On top of all that, Knott co-led an Alternative Break in Northern Ireland. That was a formative experience, involving extensive itinerary planning and budget management. She raves about the trip and group of students who participated, and it led to one of her capstones. Knott did a comparative analysis of Northern Ireland, Bosnia-Herzegovina, and Lebanon—all places recovering from ethno-religious conflicts—and the role memorials play in continuing violence and reconciliation.
The Bosnia-Herzegovina memorials are now conciliatory, pointing toward healing, while Northern Ireland’s memorials and murals include violent images of masked gunman. (Lebanon showed a mixed picture.) Her conclusion? Popular sentiment in Northern Ireland, especially among protestant groups, is still skeptical—if not hostile—toward the 1998 Good Friday Agreement.
“There’s definitely still a tension there that feels very present,” she says. “And while some walls that divided communities were initially taken down, more have been put up since the agreement and, as a whole, they’ve actually grown taller.”
The paper is set to be published in the winter issue of the Yale Review of International Studies.
Knott hails from San Jose, California, an area with a large immigrant population. Knott’s mother is ethnic Chinese but was born in war-torn Vietnam and fled a few years after the Fall of Saigon. She lived in a Hong Kong refugee camp before making it to the US and starting a family. Knott says her mom’s transition wasn’t easy, and they’ve at times had a difficult mother-daughter relationship.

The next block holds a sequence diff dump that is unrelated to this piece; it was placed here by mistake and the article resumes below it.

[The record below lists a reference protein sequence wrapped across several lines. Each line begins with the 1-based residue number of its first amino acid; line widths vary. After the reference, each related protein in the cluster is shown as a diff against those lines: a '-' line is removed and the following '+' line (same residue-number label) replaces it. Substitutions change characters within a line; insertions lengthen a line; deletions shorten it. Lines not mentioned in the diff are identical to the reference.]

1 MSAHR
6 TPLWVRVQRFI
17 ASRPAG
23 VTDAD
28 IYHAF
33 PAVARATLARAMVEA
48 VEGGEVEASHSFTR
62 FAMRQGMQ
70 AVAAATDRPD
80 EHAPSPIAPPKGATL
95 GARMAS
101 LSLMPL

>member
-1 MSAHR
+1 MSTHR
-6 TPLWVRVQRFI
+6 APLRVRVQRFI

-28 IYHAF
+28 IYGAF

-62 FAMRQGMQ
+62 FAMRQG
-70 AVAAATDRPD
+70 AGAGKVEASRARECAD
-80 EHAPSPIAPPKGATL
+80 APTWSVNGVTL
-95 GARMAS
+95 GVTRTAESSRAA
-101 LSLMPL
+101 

“I think family trauma, or intergenerational trauma, has an effect,” she says. “With all immigrants, they generally raise their kids to have the life that they couldn’t have. But I feel like it is sort of intensified if you were a refugee.”
However, Knott says they’ve come to trust and understand each other more, and their relationship is now the best it’s ever been.
San Jose is also the largest city in Silicon Valley, and Knott was surrounded by aspiring high-tech innovators. In high school, though, Knott was on the speech and debate team, and she recalls intense arguments over hot-button issues like the Keystone Pipeline.
“I was on a team for congressional debate, and it forced me to research certain things and read the news—when I never would have otherwise. I think that was how I really learned that I had an interest in politics, and especially international affairs,” she says.
As much as she loved California, Knott harbored a desire to leave her comfort zone and see more. So she chose AU over University of California, Berkeley, and UCLA.
“I had lived in the same town my entire life, and I had a feeling that I would never leave if that’s where I went to college, too. And the world is too big to never leave.”
While visiting AU, she observed SIS professor David Banks’ class on Peace, Global Security, and Conflict Resolution and found it engrossing. Knott would take that same class three years later, and peace and conflict resolution became a common theme of interest.
She was a dialogue co-facilitator with the Center for Diversity and Inclusion, chaired diversity/inclusion for her sorority Phi Mu, and explored these issues as Alt Break co-leader in Northern Ireland.
“For me, it’s a bigger question of how we create healthy societies, where we can talk about our issues and our differences,” she says. “To lead to a place, not just a negative peace where there’s no violence, but a positive peace where people are supported equally.”